The Duke and Duchess of Sussex from all reports are having the time of their lives in Australia, the land Down Under. It was 20 years ago when I first set foot on the continent along with a gal pal. We were young, naïve, intrepid travelers, whose introduction to the great outback was an eye-opener which to this day I have not forgotten.
My friend and I are travel buddies, and on occasions we team up to go on vacations to countries that appeal to both of us. This time, we decided to tour Australia and five Asian countries: Hong Kong (before it was returned to China), Japan, Taiwan, Thailand, and South Korea. We flew Cathay Pacific which in my opinion, is still a classy airline today as it was then. A couple times we were upgraded to first class, which added an element of luxury to our travel that was like adding icing to cake.
In those days, budget and itinerary planning were not set priorities for either of us. Our main interests were to explore exotic places in the world. In the month that we traversed Asia, we flew into Hong Kong, the hub-airport for Cathay Pacific, several times to make our connections. A few of the flights were no more than three or four hours from country to country, but the longest flight-time was to Australia.
The crew on board Cathay Pacific were wonderful. We were anxious and excited
Sydney Harbour Bridge Photo by David Dibert on Pexels.com
about visiting Sydney. It was our first time and we eagerly looked forward to investigating Darling Harbor, examining the much talked about Sydney Opera House, strolling the popular and often star studded Bondi Beach, and many other attractions peculiar to Sydney. We had no cell phones, laptops, iPads, no technology of any kind to distract us, only the camera with the Fuji reels which you had to switch out once you snapped the quota of pictures, 21 or 28 exposures if I am not mistaken. The good old days 🤣.
On landing at the Sydney International Airport, after immigration processing, we quickly grabbed our bags and proceeded to walk the long corridor looking for the exit. A young man, about our age, came along side us striking up a friendly conversation. When you have nothing to hide you have nothing to fear. We chatted freely with him. He asked questions concerning our travels like “where we had been, where we were going, what were we planning to do in Australia,” etc. He was an undercover police officer. He asked us to follow him to a room where we were further questioned and asked if we had any food items. My friend and I said, “No. We did not.”
That reply was obviously the wrong answer. Suddenly, the room temperature felt chilly, once smiling faces now looked serious and unfriendly. We were politely asked to open our bags to be searched. From every nook and cranny, they pulled out granola bars,
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package peanuts, pretzels, cocoa puffs, hot chocolate and tea bags, crackers, little bottles of juices, jelly and jam packets. With our stash spread on the table we were still not perturbed by the display until a female officer came into the room and proceeded to scold us. She declared, “the reason why Australia does not suffer from some of the major diseases that plague other countries is because they are very strict on the foods that cross their borders.”
Our naïve protest was that we didn’t have any food, these were only snacks, munchies to tie us over on our trips when we had long lay-overs. We were toting them from place to place until we could get a proper meal. She responded, “Anything that goes into the mouth is food.” She threatened to throw us into quarantine and jail. At this point, the furtive officer who brought us into the room realized we were caught off guard, not malicious in our intent, and that the female officer was over-reacting. He intervened explaining the mistake was merely our interpretation of what food is.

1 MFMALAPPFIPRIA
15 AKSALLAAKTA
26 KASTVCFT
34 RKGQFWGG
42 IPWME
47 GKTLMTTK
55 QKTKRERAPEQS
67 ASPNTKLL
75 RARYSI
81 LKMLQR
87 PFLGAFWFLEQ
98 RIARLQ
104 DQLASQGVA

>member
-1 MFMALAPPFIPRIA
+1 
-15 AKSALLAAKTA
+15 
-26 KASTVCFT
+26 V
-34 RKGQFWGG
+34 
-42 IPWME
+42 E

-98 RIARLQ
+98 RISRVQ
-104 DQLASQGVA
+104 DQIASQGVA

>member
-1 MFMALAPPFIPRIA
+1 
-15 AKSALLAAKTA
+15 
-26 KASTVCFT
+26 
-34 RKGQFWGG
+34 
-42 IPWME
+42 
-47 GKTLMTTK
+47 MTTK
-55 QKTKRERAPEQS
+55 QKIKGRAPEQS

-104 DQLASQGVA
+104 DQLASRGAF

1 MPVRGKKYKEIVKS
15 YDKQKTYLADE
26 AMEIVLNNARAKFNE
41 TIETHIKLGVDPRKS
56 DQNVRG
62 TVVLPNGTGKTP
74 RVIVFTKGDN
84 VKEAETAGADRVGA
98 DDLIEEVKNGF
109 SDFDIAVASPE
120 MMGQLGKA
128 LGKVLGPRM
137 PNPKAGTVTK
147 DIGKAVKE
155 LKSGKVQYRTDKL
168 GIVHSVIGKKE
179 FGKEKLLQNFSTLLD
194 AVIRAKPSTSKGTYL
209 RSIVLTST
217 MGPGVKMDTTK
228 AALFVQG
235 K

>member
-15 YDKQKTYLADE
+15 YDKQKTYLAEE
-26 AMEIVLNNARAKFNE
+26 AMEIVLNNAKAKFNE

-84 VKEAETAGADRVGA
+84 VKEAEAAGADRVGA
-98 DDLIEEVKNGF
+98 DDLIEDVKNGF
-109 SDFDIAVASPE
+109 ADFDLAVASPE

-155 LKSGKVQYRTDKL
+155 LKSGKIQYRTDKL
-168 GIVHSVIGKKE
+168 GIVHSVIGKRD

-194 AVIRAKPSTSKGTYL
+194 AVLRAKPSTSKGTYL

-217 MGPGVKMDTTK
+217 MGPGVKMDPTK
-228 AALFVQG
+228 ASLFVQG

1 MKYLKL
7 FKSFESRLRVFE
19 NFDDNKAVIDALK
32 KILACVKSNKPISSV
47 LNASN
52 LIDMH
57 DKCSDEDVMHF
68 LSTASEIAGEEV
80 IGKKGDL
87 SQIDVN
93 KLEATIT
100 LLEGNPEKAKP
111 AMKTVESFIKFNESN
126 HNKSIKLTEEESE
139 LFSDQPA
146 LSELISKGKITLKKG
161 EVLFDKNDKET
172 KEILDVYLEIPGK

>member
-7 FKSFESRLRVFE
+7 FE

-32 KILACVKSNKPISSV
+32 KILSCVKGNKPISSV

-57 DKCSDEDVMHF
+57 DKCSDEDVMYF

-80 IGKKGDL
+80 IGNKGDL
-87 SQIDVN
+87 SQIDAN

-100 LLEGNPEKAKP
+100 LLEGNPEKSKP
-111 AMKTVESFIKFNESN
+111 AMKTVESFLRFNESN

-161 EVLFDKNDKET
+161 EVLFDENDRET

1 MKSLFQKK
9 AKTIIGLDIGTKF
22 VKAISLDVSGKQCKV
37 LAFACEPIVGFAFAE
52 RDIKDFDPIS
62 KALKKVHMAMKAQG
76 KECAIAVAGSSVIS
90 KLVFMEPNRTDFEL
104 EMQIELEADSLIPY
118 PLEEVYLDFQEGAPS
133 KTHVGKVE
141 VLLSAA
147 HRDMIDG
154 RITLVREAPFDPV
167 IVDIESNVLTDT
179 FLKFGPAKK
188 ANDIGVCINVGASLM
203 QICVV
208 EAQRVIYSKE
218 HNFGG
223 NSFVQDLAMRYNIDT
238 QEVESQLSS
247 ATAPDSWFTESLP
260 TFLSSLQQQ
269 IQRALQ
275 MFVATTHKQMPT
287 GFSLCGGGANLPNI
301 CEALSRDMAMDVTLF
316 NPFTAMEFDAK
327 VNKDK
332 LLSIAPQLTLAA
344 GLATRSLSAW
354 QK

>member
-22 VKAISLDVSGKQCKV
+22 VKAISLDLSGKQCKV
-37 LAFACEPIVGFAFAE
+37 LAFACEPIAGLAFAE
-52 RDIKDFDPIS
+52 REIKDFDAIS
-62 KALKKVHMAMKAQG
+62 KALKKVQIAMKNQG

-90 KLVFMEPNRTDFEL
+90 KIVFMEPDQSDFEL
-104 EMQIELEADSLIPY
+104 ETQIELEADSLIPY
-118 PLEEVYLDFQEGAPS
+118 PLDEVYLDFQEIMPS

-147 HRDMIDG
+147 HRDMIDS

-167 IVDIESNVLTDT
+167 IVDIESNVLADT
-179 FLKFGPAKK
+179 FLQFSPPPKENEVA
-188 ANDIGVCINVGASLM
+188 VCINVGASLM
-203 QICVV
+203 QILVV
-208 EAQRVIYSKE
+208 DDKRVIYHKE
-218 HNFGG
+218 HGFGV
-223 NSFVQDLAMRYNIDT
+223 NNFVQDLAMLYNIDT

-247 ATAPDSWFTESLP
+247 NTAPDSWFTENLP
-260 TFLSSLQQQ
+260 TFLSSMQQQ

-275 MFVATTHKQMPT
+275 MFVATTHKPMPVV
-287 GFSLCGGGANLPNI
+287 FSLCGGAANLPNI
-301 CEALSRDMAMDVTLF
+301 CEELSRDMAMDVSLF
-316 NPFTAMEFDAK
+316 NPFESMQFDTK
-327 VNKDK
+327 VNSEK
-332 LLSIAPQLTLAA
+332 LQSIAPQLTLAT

This explanation seemed to appease her. She let us go with fair warnings if caught again bringing foods in their country we would be sent packing – to prison. All the items were confiscated, and we were escorted from the room. We were left nervous and shaken from the ordeal. The covert officer was right in his estimation of the situation. He was able to save our trip and us from lockup. Our mind-set was junk-food is not food and can never take the place of real nutritious foods like: potatoes, yam, rice, beans, fruits and vegetables.
Our time spent in Sydney turned out to be wonderful, aside from the experience at the airport. I must convey that I hold no ill feelings regarding what took place. Every country has laws to be obeyed and enforced. It just so happened that I ran afoul of the law that day, and she drove the fear of God into our young hearts with threats of jail time to set us straight. I have not been back to Australia since, but it looks like it is time to revisit Down Under. Assuredly, I have learned my lesson and would not now be stopped for any food items, not even a crumb.
To this day I cannot tell you how I managed to exit the airport, or recount the memory of the ride to our hotel. However, we did manage to have a wonderful time exploring the city, visiting the opera house, climbing the Harbour Bridge, visiting the aquarium, digging our toes in the sand at Bondi, riding the local buses and more. It has been two decades since that incident and I can still recall the details of the conversation in that room like it happened yesterday.
Community Peeps, would you believe on this same tour, a paring knife was taken from my carry-on bag at the Narita International Airport in Japan? But that’s another story for another day. You may wonder how in the world do I manage to find myself in these precarious positions. I ask myself the same questions. Do you have a similar experience? What close encounters with the law have you had whilst travelling? Would you like to share? Pray do tell!
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